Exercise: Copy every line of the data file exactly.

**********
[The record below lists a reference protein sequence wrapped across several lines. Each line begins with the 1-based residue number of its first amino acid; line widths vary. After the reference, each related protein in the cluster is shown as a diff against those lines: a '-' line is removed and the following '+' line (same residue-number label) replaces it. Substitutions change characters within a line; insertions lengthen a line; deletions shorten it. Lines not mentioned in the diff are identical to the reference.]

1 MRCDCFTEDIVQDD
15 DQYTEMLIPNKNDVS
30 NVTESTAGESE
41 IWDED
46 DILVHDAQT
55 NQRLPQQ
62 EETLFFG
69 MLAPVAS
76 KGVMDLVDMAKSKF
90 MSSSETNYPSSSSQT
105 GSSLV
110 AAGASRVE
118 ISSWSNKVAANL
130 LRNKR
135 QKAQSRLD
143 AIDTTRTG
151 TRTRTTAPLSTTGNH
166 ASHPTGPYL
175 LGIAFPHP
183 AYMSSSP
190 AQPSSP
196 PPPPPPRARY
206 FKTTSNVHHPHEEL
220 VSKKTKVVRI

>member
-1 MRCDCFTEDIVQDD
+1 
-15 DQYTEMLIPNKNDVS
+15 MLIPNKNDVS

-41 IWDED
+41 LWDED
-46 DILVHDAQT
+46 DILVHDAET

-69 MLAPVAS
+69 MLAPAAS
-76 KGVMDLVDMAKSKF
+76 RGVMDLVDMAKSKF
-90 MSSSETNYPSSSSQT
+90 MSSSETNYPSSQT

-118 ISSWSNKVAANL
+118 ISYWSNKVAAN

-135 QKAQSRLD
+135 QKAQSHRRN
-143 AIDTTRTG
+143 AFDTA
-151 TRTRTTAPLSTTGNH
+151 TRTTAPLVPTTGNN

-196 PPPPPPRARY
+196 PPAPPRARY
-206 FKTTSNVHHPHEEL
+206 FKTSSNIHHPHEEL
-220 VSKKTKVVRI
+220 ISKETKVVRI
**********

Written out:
[The record below lists a reference protein sequence wrapped across several lines. Each line begins with the 1-based residue number of its first amino acid; line widths vary. After the reference, each related protein in the cluster is shown as a diff against those lines: a '-' line is removed and the following '+' line (same residue-number label) replaces it. Substitutions change characters within a line; insertions lengthen a line; deletions shorten it. Lines not mentioned in the diff are identical to the reference.]

1 MRCDCFTEDIVQDD
15 DQYTEMLIPNKNDVS
30 NVTESTAGESE
41 IWDED
46 DILVHDAQT
55 NQRLPQQ
62 EETLFFG
69 MLAPVAS
76 KGVMDLVDMAKSKF
90 MSSSETNYPSSSSQT
105 GSSLV
110 AAGASRVE
118 ISSWSNKVAANL
130 LRNKR
135 QKAQSRLD
143 AIDTTRTG
151 TRTRTTAPLSTTGNH
166 ASHPTGPYL
175 LGIAFPHP
183 AYMSSSP
190 AQPSSP
196 PPPPPPRARY
206 FKTTSNVHHPHEEL
220 VSKKTKVVRI

>member
-1 MRCDCFTEDIVQDD
+1 
-15 DQYTEMLIPNKNDVS
+15 MLIPNKNDVS

-41 IWDED
+41 LWDED
-46 DILVHDAQT
+46 DILVHDAET

-69 MLAPVAS
+69 MLAPAAS
-76 KGVMDLVDMAKSKF
+76 RGVMDLVDMAKSKF
-90 MSSSETNYPSSSSQT
+90 MSSSETNYPSSQT

-118 ISSWSNKVAANL
+118 ISYWSNKVAAN

-135 QKAQSRLD
+135 QKAQSHRRN
-143 AIDTTRTG
+143 AFDTA
-151 TRTRTTAPLSTTGNH
+151 TRTTAPLVPTTGNN

-196 PPPPPPRARY
+196 PPAPPRARY
-206 FKTTSNVHHPHEEL
+206 FKTSSNIHHPHEEL
-220 VSKKTKVVRI
+220 ISKETKVVRI